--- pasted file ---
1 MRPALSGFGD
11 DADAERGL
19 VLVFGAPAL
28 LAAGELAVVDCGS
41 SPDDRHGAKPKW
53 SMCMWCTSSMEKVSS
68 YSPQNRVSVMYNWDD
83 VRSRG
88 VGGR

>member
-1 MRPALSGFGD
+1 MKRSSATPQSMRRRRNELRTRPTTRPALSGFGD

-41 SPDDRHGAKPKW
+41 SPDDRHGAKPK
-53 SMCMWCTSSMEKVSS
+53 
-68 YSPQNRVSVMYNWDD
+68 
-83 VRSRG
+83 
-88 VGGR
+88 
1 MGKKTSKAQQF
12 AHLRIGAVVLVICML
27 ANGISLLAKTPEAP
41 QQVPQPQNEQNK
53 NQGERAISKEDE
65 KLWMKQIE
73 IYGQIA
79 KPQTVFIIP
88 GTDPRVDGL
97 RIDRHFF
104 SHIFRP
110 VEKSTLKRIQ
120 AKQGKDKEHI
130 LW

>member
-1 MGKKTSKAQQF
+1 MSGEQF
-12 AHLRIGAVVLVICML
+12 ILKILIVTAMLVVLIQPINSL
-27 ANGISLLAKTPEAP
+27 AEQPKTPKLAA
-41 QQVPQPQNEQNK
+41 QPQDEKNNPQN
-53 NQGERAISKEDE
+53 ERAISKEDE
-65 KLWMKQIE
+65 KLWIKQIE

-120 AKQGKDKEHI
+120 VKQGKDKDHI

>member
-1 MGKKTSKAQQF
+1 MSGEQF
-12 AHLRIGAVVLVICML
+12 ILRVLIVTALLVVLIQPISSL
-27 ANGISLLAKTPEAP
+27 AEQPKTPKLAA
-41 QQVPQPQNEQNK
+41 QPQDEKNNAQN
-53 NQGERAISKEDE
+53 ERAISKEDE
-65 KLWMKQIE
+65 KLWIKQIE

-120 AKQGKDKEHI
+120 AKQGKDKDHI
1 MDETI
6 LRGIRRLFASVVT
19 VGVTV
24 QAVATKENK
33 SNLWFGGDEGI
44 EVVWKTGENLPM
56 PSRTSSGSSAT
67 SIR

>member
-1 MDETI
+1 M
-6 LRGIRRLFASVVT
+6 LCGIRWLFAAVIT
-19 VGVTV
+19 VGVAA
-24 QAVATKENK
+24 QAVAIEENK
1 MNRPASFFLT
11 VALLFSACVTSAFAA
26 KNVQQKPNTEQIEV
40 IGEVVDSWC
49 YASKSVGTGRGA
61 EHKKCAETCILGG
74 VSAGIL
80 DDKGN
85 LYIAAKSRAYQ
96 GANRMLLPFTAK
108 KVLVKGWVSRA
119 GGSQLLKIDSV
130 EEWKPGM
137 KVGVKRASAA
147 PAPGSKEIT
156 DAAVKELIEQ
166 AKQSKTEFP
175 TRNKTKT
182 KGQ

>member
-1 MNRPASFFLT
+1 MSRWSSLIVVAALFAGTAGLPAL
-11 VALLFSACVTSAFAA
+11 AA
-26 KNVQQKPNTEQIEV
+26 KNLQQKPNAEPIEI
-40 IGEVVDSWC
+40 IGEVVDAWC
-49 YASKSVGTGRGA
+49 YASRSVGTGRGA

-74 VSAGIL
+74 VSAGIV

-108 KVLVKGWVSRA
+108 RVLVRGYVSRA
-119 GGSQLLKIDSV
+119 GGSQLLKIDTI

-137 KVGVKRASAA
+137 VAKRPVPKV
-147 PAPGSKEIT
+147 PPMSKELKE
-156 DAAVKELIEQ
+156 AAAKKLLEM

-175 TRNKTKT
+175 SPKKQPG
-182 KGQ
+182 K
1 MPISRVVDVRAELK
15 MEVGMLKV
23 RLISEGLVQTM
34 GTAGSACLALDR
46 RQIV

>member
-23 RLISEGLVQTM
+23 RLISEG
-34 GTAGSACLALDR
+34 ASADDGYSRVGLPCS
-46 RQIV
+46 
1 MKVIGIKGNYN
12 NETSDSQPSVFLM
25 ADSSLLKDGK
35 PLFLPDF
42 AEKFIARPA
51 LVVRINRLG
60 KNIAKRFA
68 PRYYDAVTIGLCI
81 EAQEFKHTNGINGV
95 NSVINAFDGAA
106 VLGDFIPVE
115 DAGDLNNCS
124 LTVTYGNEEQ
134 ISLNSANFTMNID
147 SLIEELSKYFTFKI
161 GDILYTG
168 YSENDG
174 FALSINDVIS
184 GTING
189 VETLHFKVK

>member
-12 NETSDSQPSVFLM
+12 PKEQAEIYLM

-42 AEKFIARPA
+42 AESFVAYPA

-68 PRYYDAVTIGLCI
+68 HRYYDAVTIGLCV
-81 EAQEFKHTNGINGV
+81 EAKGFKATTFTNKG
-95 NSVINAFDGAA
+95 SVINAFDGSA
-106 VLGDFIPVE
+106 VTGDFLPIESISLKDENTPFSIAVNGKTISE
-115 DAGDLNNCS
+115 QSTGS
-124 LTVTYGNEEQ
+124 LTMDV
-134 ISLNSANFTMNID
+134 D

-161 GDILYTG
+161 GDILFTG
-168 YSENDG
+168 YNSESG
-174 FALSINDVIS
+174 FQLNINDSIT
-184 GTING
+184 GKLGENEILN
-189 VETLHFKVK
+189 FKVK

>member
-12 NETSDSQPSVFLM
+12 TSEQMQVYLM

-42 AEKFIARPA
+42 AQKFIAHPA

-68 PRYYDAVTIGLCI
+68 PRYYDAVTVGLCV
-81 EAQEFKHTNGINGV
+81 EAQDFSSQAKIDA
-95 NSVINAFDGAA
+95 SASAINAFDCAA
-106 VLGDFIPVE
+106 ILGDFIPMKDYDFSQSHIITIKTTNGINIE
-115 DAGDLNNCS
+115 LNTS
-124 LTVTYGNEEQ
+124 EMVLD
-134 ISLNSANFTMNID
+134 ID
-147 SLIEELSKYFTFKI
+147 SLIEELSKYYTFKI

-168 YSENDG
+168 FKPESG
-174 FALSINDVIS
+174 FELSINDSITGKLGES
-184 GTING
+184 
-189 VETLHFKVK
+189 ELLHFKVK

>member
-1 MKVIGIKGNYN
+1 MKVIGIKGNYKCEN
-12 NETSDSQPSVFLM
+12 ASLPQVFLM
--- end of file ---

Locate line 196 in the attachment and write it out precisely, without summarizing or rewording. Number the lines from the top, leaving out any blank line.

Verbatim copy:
-68 PRYYDAVTIGLCI